The OVPD provides the citizens of Oklahoma, the scientific
community, and others with the most current knowledge of Oklahoma
plant distributions. The goal of the OVPD project is to database
all Oklahoma Plant specimens housed in state herbaria.
Specimen data have been recorded from the Bebb Herbarium
(OKL) at the University of Oklahoma, and the herbaria at Oklahoma
State University (OKLA), the University of Tulsa (TULS), University
of Science and Arts of Oklahoma (OCLA), Northeastern State
University (NSU), Northwestern Oklahoma State University (NWOSU),
Southeastern Oklahoma State University (SEOSU), Cameron University
(CAMU), Oklahoma Panhandle State University, Oklahoma Biological
Station, and the Botanical Research Institute of Texas (BRIT).
Currently, there are 155,000+ specimens in the database.
For each specimen, all information provided on the specimen
label and annotation history are recorded. However, with an
estimated 262,000 specimens of Oklahoma plants residing in
state herbaria, the work is far from complete. Some taxa are
more thoroughly represented than others. It is recommended
that you visit the OVPD website regularly in order to view
the most recent data. Also, note that the taxonomy follows
the USDA Plants Database.
The website is composed of two major search options. The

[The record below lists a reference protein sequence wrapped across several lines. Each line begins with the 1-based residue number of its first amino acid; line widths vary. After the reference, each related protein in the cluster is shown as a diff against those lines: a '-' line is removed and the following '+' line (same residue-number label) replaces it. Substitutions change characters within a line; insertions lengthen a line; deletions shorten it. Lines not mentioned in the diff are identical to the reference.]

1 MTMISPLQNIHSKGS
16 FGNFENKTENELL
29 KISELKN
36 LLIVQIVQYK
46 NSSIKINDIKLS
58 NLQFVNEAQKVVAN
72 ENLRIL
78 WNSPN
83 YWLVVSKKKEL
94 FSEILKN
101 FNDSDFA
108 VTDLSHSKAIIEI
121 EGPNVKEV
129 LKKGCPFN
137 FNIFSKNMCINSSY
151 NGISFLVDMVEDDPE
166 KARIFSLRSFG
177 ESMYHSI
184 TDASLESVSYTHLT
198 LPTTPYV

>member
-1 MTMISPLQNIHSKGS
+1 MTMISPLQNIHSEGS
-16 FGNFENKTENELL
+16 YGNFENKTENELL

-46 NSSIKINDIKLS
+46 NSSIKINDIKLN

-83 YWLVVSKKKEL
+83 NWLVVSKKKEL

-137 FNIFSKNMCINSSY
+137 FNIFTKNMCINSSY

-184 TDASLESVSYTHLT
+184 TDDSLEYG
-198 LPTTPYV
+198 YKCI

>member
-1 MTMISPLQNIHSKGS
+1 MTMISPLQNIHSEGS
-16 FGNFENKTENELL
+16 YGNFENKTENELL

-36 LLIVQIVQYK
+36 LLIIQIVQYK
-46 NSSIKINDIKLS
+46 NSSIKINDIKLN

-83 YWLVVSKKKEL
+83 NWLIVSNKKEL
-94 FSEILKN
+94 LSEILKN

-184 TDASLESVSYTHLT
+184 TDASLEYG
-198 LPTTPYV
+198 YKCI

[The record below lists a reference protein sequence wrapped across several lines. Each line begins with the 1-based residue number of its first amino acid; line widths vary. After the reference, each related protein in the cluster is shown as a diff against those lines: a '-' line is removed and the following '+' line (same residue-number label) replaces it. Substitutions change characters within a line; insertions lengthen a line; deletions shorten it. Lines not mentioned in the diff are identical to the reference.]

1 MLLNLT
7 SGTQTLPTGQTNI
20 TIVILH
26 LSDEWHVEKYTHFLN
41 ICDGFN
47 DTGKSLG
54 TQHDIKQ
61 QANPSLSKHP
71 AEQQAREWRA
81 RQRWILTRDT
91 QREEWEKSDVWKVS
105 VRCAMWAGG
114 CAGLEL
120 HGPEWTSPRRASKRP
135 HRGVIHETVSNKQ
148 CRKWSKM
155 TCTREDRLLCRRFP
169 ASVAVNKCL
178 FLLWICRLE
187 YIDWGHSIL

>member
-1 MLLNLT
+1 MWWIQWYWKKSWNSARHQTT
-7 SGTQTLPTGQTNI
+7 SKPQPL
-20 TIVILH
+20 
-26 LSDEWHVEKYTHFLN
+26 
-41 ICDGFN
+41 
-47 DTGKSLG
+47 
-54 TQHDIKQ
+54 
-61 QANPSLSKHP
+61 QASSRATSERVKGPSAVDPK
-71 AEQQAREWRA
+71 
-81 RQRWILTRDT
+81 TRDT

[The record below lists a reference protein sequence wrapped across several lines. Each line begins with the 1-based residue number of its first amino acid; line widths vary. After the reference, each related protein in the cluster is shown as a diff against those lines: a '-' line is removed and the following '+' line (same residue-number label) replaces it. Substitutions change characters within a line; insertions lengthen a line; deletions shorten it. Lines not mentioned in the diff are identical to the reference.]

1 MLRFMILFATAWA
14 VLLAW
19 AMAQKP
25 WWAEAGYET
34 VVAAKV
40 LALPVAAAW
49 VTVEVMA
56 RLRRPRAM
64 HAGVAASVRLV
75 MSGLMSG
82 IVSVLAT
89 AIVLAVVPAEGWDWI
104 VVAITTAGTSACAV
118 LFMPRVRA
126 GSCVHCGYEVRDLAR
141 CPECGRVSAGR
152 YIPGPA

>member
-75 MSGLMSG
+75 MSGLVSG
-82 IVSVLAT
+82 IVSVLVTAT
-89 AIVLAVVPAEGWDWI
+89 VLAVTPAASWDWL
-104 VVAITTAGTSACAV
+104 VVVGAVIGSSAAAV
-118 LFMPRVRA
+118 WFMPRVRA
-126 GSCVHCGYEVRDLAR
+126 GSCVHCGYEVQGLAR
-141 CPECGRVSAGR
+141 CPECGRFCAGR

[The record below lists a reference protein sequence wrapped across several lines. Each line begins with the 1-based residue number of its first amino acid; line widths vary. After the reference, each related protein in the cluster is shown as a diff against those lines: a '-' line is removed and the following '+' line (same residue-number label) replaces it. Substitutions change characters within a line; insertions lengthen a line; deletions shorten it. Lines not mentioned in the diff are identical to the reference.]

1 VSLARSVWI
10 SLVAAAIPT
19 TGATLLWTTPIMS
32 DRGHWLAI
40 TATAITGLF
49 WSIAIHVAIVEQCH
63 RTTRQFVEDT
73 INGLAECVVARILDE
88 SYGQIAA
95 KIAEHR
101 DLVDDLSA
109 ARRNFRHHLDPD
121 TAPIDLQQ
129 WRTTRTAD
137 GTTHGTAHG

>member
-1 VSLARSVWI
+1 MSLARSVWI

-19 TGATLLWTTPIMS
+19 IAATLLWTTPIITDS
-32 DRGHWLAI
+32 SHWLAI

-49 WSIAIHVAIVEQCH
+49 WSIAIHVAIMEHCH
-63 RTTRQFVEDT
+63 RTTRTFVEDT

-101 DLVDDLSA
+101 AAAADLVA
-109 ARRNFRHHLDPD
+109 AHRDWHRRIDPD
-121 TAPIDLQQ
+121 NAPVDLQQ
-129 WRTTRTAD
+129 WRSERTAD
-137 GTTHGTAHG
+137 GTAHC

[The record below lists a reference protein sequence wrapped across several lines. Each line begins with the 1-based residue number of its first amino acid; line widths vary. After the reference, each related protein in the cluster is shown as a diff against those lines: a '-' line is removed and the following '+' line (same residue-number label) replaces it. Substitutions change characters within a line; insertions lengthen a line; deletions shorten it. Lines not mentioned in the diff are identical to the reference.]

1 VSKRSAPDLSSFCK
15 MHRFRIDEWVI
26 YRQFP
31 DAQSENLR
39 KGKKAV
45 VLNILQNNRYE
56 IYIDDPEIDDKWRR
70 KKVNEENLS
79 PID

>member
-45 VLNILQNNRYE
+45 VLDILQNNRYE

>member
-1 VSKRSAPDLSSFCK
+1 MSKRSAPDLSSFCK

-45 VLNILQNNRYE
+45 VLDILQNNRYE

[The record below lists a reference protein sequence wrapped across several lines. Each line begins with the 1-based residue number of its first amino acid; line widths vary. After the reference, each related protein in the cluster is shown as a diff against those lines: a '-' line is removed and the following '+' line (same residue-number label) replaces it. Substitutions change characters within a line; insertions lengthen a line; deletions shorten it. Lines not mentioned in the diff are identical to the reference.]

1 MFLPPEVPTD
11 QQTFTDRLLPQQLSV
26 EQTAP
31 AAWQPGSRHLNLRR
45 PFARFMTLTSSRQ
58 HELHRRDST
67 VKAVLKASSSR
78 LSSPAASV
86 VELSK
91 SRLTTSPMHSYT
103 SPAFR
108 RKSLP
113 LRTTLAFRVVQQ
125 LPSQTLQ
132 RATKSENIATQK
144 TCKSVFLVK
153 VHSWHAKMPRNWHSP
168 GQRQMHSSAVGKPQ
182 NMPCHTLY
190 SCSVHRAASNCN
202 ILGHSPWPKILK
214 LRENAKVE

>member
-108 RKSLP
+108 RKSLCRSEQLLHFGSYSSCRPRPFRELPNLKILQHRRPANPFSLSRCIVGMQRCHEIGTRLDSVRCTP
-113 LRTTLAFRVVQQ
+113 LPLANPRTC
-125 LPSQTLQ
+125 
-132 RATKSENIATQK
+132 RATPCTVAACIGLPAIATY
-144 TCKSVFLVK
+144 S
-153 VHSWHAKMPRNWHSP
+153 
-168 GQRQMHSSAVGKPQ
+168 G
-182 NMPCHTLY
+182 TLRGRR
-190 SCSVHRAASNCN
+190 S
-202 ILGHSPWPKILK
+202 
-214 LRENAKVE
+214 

first allows you to generate a species list for a selected
Oklahoma county. When viewing these results, it is important
to remember that the species list is generated from herbarium
records. If a botanist has not collected a plant in your county
and deposited a voucher specimen at one of the state herbaria,
it will not appear on the list. Consequently, the number of
species records for some counties are low. In many cases we
actually know of/or suspect the presence of a species in a
county, but it is not listed until a specimen has been collected.
Once a specimen has been deposited in an herbarium, it will
be added to the database.
The second search option generates a map showing the distribution
of a selected species. Upon searching for the species of interest,
the results page returns a list of all specimens currently
recorded in the database. At the top of the page is a "map
results" option. When you click this button, a map is
generated of the distribution of species by county. If you
click on a county, a list of specimens for that species in
the selected county will be displayed.
The Oklahoma Vascular Plant Database could not have been created
without the effort of many individuals and generous financial
We thank Deborah Benesh for designing the original MS-Access
We thank the following people for the many hours of data
entry: Ravi Balaga, Christy Batterson, Lacy Brookshire, Sreedevi
Chadrasekaran, Cory Couch, Kate Crosthwaite, Richard Duffy,
Forrest Johnson, Naga Jonnalagedda, Katy Levings, Marco Micozzi,
Elizabeth Nguyen, Rebecca Pepper, Amy Ramsey, Heather Read,
Tushar Shah, Eric Snyder, Sudha Venkataraman, Kyle Wallick,
and Christa Welch.
This work was supported in part by the National Science Foundation;
the environmental Protection Agency; and the Oklahoma Biological